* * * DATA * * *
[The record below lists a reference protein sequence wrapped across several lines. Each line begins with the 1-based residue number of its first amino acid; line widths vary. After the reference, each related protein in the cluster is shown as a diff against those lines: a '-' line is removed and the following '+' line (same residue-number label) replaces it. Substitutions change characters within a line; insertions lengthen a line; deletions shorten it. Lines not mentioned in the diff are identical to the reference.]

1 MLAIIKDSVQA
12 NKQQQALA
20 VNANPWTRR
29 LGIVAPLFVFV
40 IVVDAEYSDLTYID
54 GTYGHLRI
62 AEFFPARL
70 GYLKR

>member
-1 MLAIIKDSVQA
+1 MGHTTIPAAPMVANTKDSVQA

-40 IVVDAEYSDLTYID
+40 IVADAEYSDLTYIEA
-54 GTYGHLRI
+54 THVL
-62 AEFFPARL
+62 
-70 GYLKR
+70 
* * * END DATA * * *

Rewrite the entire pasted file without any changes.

[The record below lists a reference protein sequence wrapped across several lines. Each line begins with the 1-based residue number of its first amino acid; line widths vary. After the reference, each related protein in the cluster is shown as a diff against those lines: a '-' line is removed and the following '+' line (same residue-number label) replaces it. Substitutions change characters within a line; insertions lengthen a line; deletions shorten it. Lines not mentioned in the diff are identical to the reference.]

1 MLAIIKDSVQA
12 NKQQQALA
20 VNANPWTRR
29 LGIVAPLFVFV
40 IVVDAEYSDLTYID
54 GTYGHLRI
62 AEFFPARL
70 GYLKR

>member
-1 MLAIIKDSVQA
+1 MGHTTIPAAPMVANTKDSVQA

-40 IVVDAEYSDLTYID
+40 IVADAEYSDLTYIEA
-54 GTYGHLRI
+54 THVL
-62 AEFFPARL
+62 
-70 GYLKR
+70 